Art Commissions in Madeira: 15th-16th Centuries

The introduction of sugar cane farming into the archipelago of Madeira towards the end of the first half of the fifteenth century, coupled with the subsequent large-scale development of its production, meant that sugar could be exported, at first through Lisbon and then directly, to the ports of Flanders. In this way, the consumption of the “white gold” spread across the whole of Europe, altering people’s eating habits and leading to a change in some medicinal practices. These exports were matched by a parallel growth in the imports to Madeira of artistic goods intended both to satisfy the devotional needs and to define the social status of the new population groups that developed around the cane fields as a result of the sugar-based economy.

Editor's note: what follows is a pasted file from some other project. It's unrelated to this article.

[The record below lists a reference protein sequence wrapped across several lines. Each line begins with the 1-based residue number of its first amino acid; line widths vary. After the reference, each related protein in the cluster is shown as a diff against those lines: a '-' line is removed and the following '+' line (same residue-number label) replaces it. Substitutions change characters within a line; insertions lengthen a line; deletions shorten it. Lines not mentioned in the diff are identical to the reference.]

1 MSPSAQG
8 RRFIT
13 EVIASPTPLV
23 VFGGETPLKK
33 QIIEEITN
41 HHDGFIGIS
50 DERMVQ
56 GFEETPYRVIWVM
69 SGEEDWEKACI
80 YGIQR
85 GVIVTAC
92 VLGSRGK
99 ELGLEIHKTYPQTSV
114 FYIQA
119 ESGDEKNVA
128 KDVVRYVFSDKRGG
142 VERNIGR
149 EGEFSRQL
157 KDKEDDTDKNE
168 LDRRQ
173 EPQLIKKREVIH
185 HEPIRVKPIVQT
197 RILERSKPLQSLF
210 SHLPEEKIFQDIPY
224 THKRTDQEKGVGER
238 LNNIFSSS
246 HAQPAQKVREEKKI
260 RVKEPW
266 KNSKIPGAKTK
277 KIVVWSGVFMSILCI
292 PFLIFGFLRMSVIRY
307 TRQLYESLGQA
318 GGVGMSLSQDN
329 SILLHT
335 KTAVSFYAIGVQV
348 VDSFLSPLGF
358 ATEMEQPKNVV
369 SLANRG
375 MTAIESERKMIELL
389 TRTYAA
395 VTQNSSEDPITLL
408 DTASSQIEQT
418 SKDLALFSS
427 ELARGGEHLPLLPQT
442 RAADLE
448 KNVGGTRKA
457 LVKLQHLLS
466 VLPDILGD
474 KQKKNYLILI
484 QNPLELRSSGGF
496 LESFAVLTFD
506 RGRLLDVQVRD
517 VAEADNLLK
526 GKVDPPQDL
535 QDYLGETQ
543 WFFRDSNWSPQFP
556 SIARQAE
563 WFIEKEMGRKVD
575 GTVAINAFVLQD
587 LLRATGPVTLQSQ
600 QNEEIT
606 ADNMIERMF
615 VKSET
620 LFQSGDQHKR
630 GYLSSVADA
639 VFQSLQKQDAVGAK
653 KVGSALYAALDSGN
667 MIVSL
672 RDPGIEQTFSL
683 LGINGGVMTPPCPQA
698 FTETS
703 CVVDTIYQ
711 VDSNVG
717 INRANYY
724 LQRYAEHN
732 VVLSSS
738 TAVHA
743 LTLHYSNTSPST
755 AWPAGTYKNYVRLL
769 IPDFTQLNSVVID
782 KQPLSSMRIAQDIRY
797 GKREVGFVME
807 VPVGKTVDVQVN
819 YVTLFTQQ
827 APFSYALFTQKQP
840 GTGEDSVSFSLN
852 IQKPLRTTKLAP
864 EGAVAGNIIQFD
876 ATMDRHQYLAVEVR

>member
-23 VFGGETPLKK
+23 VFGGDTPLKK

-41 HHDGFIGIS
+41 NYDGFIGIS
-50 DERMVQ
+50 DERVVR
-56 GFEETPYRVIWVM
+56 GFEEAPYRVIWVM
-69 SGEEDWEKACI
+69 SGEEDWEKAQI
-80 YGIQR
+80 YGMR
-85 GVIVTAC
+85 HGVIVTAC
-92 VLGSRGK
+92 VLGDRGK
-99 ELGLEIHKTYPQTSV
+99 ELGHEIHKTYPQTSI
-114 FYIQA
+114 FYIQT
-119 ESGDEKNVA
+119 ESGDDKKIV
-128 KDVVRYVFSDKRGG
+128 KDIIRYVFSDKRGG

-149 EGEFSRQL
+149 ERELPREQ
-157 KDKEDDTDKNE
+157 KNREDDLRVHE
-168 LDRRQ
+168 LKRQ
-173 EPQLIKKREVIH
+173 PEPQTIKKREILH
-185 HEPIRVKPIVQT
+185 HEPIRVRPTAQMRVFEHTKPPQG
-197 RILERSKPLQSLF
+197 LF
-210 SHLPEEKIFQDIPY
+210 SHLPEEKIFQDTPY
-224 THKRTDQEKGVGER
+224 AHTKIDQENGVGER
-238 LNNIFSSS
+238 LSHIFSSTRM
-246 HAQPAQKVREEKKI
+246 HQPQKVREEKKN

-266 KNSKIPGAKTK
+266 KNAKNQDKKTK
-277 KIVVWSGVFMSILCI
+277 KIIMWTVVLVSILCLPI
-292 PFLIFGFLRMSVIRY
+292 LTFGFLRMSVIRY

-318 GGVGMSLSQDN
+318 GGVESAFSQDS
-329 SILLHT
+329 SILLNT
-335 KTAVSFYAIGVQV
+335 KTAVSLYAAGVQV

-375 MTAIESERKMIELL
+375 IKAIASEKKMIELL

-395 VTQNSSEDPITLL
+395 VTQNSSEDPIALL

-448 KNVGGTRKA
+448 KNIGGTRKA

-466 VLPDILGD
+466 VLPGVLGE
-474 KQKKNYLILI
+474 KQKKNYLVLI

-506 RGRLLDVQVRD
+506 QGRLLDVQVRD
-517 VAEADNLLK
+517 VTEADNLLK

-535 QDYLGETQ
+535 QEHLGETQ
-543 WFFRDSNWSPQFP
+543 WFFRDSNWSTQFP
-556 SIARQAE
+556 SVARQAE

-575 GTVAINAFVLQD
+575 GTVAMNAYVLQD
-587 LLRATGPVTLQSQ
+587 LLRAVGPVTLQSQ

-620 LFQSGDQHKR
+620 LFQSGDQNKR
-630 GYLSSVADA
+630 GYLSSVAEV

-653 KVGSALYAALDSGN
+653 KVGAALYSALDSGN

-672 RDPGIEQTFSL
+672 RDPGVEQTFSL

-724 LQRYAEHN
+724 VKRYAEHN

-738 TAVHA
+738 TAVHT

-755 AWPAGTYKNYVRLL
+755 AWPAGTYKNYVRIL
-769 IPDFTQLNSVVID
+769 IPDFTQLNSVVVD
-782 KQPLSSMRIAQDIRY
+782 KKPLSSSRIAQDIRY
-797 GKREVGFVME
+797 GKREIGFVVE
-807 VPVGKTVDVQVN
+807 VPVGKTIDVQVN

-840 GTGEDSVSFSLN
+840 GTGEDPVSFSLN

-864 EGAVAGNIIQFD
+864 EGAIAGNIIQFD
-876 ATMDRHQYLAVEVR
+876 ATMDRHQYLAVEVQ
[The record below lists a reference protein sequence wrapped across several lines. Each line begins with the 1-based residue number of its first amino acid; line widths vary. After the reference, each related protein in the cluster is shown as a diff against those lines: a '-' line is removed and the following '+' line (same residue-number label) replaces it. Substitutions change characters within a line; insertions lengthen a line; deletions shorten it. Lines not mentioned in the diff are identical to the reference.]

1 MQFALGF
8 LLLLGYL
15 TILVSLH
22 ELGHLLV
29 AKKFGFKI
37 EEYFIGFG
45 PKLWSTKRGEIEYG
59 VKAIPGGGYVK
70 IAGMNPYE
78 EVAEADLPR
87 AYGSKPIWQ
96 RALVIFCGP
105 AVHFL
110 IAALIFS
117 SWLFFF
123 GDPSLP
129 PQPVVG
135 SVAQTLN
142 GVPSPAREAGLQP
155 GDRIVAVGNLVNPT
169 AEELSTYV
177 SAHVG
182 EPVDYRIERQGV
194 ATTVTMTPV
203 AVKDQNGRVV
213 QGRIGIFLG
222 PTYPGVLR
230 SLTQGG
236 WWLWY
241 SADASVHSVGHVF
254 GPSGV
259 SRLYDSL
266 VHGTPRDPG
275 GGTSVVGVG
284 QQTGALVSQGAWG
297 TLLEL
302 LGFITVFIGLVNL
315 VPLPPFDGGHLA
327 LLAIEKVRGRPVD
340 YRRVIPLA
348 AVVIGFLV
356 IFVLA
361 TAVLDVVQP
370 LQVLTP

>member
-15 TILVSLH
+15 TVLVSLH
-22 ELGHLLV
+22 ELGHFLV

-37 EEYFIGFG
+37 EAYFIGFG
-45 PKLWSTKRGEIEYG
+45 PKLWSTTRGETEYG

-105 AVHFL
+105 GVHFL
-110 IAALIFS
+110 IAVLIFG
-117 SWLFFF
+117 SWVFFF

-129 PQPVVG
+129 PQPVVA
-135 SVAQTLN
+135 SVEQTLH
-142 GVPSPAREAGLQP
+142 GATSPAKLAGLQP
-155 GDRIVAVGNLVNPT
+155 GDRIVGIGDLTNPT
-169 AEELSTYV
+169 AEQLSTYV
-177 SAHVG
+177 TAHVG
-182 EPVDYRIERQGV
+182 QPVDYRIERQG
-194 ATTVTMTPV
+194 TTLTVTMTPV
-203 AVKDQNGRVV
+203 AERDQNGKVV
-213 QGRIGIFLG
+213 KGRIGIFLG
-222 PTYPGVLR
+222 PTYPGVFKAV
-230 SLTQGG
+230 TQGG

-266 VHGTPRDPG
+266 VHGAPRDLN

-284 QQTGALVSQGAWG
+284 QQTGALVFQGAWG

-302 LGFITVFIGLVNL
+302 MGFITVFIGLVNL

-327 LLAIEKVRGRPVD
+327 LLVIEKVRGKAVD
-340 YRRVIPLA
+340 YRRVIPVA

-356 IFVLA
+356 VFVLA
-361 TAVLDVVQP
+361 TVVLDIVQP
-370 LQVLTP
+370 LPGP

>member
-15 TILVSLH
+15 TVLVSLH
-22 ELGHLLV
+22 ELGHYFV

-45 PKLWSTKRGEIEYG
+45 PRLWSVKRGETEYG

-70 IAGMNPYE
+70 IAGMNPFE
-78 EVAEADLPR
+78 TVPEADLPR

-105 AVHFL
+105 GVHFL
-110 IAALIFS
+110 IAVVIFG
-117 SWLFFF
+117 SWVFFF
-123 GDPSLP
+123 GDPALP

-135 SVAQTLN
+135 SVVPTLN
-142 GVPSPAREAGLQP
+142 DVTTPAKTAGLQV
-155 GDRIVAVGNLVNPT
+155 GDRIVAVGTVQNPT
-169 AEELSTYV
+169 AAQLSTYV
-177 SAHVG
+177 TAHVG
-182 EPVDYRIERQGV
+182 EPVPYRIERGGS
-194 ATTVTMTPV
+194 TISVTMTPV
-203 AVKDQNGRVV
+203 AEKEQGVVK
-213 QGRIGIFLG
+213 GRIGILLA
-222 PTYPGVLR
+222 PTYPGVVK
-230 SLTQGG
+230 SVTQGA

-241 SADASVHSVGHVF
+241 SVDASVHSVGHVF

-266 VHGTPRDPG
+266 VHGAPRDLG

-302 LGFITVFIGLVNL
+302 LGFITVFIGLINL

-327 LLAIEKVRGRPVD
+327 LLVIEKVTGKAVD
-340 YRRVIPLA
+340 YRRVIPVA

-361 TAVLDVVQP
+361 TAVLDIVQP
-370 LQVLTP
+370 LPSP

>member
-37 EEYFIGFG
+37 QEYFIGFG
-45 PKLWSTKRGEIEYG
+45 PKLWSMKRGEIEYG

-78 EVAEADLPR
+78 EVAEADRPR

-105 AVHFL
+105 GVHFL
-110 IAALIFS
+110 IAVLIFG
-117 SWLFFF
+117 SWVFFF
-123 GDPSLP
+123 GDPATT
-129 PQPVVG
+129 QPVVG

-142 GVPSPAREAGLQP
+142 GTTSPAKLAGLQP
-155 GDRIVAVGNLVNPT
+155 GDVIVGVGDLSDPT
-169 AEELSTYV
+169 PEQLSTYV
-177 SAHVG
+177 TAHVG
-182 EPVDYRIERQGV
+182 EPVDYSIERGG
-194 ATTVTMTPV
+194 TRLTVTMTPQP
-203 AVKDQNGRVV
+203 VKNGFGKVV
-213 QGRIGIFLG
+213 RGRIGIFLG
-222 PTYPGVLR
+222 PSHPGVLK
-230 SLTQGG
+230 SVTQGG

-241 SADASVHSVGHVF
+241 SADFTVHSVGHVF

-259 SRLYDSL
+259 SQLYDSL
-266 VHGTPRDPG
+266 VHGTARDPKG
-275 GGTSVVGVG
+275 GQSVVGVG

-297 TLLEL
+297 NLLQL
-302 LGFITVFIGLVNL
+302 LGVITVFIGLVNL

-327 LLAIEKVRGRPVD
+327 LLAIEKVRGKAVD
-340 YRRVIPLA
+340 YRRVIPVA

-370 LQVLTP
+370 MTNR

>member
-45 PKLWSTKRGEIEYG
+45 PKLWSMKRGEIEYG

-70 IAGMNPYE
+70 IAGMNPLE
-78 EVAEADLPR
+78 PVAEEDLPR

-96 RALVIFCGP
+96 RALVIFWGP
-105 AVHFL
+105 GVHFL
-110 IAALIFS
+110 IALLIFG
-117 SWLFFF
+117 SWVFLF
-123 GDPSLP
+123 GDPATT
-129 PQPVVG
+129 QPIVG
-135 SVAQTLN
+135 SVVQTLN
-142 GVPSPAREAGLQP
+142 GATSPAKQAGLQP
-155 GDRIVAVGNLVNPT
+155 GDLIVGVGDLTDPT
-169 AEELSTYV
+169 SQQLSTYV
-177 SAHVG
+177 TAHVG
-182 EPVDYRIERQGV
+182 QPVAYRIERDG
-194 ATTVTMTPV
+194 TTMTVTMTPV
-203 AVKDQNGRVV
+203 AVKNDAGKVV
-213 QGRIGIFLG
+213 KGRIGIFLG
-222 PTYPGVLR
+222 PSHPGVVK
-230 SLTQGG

This exhibition traces a narrative that begins with the awe that the first navigators felt when they discovered the new territory and continues with an evocation of the efforts made to populate the archipelago and to implant the much-needed economic and administrative structures. It introduces us to the newly-formed local elites that cemented their status by commissioning works of art – paintings, sculptures and silverware – from Flanders, the Portuguese mainland, and even from the Orient. Displayed in the last room are the most important masterpieces that were commissioned, offering visitors a sparkling synthesis of the great wealth of the Madeiran artistic heritage of the fifteenth and sixteenth centuries, resulting from the cultural splendour made possible by the economic cycle of the “white gold”.  Marking the start of the Commemorations of the 600 Years of The Discovery of Madeira and Porto Santo, this cultural embassy of the archipelago in Lisbon is composed of 86 works of art.

Museu Nacional de Arte Antiga

Fernando António Baptista Pereira
Francisco Clode de Sousa